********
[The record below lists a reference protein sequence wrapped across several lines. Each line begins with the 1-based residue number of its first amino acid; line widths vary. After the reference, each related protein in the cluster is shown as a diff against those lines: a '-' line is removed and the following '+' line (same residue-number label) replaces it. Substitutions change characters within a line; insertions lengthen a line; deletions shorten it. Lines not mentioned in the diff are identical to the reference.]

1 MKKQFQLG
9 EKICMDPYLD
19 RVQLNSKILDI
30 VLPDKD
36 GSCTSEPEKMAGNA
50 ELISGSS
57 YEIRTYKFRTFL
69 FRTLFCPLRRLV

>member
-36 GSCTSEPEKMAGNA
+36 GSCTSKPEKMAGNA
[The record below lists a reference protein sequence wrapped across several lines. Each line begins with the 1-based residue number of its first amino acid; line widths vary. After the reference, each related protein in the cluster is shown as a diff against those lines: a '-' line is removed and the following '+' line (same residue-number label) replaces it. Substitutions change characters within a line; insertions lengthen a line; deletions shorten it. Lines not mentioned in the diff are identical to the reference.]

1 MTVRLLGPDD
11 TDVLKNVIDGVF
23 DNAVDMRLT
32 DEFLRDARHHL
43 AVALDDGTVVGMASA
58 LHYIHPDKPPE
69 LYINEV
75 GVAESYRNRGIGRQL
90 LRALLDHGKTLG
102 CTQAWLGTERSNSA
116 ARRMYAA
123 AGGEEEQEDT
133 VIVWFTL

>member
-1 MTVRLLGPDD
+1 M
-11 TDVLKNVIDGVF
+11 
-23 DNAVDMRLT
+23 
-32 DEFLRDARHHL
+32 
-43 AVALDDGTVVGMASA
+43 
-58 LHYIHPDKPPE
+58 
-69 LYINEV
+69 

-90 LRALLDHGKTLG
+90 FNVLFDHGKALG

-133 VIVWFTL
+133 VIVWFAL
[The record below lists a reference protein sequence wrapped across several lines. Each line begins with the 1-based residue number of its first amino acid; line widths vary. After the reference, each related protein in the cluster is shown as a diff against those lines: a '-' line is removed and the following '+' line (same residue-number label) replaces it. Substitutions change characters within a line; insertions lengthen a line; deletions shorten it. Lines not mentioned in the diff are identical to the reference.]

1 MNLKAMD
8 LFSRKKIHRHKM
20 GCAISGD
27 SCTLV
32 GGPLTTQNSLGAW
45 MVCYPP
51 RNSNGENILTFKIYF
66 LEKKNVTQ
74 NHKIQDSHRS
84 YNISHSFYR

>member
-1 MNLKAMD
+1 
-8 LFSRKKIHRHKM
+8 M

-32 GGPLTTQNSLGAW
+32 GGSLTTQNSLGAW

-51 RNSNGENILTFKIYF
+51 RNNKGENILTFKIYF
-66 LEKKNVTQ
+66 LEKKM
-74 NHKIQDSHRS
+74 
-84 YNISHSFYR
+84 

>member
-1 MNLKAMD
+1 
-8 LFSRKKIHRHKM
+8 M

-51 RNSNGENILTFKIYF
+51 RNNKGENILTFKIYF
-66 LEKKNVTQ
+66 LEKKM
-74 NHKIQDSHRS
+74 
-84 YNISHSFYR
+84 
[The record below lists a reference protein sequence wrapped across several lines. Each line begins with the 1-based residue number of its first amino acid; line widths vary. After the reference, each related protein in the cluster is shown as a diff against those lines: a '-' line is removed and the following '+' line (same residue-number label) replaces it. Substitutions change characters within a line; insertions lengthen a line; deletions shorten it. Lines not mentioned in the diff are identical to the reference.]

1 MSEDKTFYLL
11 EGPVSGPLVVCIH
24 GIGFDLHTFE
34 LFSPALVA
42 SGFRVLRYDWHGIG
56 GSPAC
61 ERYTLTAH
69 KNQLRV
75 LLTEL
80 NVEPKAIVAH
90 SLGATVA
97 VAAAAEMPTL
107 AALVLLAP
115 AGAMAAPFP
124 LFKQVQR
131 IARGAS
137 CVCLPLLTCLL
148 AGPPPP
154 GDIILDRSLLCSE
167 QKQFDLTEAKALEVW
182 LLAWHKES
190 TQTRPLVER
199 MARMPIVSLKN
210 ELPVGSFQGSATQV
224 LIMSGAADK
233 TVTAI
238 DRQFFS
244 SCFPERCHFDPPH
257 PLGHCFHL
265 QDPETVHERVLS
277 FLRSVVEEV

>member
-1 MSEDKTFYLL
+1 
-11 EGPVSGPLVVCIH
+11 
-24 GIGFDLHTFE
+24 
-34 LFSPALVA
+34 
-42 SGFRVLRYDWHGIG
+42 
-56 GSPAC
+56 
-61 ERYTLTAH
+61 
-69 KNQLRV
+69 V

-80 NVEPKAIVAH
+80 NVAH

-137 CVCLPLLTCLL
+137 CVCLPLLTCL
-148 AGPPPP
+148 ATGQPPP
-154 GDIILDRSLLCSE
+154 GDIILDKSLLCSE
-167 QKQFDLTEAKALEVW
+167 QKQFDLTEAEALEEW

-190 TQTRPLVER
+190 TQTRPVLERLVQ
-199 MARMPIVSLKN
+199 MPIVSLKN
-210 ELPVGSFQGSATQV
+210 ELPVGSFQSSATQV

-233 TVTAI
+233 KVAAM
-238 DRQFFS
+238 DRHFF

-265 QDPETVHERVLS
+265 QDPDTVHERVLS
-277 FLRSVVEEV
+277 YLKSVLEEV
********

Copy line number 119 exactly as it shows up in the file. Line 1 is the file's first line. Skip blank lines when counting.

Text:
+1 